Investment Strategies

CITs Assert Greater Dominance In Defined Contribution Plans

Competitive pricing and transparency will play a crucial role in maintaining mutual funds as an appealing investment vehicle

A new report from Cerulli Associates explores key trends affecting the U.S. retirement market. Access the complete report here.

June 17, 2024, BOSTON—The growing adoption of collective investment trusts (CITs) in the defined contribution (DC) market has raised questions about whether mutual funds are heading toward obsolescence. Factors such as pricing, fee transparency, and investment minimums are just a few variables that shape whether mutual funds will remain a competitive investment vehicle, according to the latest Cerulli Edge—U.S. Retirement Edition.

CITs have been a part of the U.S. retirement system from the beginning but are largely overshadowed by their more well-known mutual fund counterparts. Recently, CITs have gained marketshare and are overtaking mutual funds in 401(k)s.

The benefits of CITs over mutual funds are plentiful and readily apparent. When considering the benefits of offering a CIT versus a mutual fund, respondents cite lower cost/fees (66%) and the ability to negotiate fees (19%) as the most significant benefits. “CITs, on aggregate, have far lower management fees than mutual funds of a similar composition. This is due to several factors, not the least of which is the fact that CITs are available only to individual investors through DC plans,” says Adam Barnett, senior analyst. “Therefore, asset managers do not have to expend capital to market their funds to retail clients. This reduction in fees begins at the top and trickles down to participants, allowing for high-quality, low-cost-profile investment options.”

Asset managers that do not offer CITs as an investment vehicle must consider ways to materially lower expense ratios for their actively managed funds and specialty investment strategies to remain competitive

However, mutual funds, being older and common outside the DC space, offer greater clarity to their inner workings, with prospectuses and fee information available on platforms. Asset managers can help keep mutual funds competitive by underscoring their transparency—particularly when it comes to performance, portfolio composition, and overall risk profile.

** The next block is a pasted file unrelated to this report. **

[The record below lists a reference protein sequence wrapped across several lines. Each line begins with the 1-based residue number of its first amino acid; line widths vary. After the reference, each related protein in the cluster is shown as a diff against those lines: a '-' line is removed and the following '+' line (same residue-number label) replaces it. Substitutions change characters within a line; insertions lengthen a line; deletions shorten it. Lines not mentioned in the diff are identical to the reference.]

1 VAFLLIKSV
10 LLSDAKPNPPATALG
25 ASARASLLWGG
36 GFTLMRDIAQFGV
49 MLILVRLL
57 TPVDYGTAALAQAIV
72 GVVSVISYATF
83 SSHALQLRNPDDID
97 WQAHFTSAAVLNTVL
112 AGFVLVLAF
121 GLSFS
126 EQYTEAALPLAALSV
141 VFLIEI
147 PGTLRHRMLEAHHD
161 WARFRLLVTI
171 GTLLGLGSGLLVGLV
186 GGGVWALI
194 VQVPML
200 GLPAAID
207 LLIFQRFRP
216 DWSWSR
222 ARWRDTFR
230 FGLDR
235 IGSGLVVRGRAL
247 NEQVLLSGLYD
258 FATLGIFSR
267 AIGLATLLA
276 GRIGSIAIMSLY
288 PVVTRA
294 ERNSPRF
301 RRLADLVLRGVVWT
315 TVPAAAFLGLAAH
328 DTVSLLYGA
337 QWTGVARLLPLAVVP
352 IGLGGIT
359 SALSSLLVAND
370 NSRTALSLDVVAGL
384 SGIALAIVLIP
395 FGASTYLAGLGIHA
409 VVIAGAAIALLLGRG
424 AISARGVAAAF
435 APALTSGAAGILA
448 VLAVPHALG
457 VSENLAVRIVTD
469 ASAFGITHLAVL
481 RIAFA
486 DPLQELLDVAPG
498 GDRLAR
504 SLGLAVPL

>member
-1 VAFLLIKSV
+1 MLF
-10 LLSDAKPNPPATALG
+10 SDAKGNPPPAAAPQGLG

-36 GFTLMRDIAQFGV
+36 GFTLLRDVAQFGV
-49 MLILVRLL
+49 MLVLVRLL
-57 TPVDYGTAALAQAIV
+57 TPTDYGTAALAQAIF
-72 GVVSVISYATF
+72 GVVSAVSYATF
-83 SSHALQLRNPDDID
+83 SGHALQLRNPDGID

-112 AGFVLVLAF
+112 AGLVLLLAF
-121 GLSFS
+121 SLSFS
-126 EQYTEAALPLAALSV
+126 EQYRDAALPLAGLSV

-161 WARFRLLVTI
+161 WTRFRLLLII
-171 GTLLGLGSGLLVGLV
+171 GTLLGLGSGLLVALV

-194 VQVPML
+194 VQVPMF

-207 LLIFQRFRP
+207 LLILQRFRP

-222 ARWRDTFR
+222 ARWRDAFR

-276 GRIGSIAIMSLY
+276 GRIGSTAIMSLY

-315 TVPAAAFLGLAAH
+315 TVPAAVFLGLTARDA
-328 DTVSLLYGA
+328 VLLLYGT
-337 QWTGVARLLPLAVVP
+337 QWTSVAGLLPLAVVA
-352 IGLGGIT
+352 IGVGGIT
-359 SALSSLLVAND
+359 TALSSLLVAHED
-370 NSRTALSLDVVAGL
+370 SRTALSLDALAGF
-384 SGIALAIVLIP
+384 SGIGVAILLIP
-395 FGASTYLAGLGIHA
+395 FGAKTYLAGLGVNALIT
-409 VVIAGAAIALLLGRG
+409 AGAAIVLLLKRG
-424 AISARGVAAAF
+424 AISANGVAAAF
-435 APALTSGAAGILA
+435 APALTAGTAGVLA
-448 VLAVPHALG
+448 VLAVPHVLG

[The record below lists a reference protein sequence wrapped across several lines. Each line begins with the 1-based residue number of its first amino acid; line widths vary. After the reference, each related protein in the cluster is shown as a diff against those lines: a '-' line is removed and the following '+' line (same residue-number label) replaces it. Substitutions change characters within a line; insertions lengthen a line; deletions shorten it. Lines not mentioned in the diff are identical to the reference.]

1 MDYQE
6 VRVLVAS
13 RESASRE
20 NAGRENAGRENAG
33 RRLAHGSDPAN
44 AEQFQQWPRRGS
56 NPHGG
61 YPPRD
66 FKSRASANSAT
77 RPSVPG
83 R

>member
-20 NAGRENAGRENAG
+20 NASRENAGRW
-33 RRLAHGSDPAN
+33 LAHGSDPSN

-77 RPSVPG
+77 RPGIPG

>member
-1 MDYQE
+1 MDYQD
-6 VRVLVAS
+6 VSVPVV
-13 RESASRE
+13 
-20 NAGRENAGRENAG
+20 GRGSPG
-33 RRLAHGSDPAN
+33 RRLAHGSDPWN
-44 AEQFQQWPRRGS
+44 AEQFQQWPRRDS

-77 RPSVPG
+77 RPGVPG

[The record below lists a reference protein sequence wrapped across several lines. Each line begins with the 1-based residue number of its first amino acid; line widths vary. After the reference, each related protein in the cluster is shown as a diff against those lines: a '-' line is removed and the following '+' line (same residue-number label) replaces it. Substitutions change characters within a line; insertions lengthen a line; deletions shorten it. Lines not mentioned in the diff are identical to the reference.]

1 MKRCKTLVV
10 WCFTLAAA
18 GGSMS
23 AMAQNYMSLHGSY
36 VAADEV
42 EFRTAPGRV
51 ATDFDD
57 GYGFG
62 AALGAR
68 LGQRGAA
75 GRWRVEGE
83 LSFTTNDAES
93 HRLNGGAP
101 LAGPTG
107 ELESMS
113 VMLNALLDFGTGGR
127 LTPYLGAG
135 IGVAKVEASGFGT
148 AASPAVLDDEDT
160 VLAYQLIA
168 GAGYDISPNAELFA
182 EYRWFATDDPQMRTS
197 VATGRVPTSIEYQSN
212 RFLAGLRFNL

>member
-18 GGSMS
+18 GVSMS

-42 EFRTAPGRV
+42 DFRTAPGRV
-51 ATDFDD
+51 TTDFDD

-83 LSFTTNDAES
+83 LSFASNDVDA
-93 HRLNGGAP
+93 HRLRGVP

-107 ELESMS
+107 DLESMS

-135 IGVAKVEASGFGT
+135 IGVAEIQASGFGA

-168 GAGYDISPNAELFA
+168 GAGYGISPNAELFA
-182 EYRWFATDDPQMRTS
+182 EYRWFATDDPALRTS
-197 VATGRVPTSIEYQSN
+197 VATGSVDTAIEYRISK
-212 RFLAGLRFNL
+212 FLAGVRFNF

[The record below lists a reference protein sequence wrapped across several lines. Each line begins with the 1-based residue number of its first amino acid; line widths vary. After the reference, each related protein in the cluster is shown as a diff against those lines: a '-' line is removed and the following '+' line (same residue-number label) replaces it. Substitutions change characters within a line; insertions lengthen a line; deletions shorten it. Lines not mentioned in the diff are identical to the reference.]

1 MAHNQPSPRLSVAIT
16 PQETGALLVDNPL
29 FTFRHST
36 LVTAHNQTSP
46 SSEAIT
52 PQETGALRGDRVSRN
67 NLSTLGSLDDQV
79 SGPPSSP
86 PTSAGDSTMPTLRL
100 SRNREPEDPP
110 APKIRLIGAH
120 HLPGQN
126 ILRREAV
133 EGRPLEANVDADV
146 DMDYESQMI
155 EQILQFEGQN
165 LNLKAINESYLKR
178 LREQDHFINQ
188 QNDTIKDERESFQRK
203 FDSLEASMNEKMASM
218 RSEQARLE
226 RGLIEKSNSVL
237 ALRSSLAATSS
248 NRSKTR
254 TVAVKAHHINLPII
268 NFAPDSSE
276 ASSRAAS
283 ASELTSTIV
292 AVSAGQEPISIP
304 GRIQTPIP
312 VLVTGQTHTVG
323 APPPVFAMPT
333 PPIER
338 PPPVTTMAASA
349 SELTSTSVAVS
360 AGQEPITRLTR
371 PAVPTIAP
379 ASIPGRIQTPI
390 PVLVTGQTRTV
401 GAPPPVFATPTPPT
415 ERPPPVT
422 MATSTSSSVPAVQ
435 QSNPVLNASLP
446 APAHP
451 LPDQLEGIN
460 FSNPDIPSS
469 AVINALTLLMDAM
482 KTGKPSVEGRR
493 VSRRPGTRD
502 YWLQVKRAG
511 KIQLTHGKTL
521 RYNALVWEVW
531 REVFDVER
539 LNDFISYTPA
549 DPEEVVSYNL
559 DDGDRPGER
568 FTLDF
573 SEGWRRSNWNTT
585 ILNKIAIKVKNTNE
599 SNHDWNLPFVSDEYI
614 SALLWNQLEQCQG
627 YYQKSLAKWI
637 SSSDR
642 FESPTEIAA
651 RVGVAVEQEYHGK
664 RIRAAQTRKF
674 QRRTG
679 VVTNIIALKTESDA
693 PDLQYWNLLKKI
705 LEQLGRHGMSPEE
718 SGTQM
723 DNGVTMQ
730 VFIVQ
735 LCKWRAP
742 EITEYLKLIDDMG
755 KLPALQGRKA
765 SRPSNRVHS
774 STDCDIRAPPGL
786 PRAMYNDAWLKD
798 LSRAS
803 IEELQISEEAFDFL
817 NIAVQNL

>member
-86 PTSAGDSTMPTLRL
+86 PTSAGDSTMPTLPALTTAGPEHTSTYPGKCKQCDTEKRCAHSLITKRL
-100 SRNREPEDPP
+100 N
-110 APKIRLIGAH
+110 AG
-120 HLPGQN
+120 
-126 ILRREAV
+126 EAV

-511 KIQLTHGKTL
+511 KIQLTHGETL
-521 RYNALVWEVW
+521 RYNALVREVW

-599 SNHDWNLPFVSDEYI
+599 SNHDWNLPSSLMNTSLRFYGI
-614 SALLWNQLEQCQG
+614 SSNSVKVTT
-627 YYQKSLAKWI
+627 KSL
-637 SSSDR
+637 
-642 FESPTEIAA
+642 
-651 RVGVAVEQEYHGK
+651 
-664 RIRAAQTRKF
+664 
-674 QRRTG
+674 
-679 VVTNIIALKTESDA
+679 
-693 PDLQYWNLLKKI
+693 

One of the major drawbacks of CITs is the inability to access clean and comparable data on the vehicle within databases. According to Cerulli research, 19% of CIT providers view this as a significant challenge for CIT adoption, while 75% of CIT providers view this as somewhat of a challenge. Mutual fund asset managers can capitalize on this limitation by continuing to make mutual fund family data easily accessible.

Mutuals Funds Aren’t Going Anywhere

Cerulli asserts mutual funds will continue to suit the interests of plan sponsors and their advisor partners in certain segments of the market. Mutual funds tend to have a strong foothold in the micro and small plan segments because CITs’ investment minimums often are too prohibitive to meet. Depending on the size of the plan sponsor, and its goals, pursuing CITs may or may not make sense.

“With more than $19.5 trillion in assets, mutual funds are not going anywhere any time soon,” says Barnett. “As competition among investment vehicles ramps up, plenty of opportunities for mutual funds remain in the DC market. At the same time, asset managers that do not offer CITs as an investment vehicle must consider ways to materially lower expense ratios for their actively managed funds and specialty investment strategies to remain competitive.”




About Cerulli Associates
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Headquartered in Boston, Cerulli Associates is an international research and consulting firm that provides financial institutions with guidance in strategic positioning and new business development. Our analysts blend industry knowledge, original research, and data analysis to bring perspective to current market conditions and forecasts for future developments.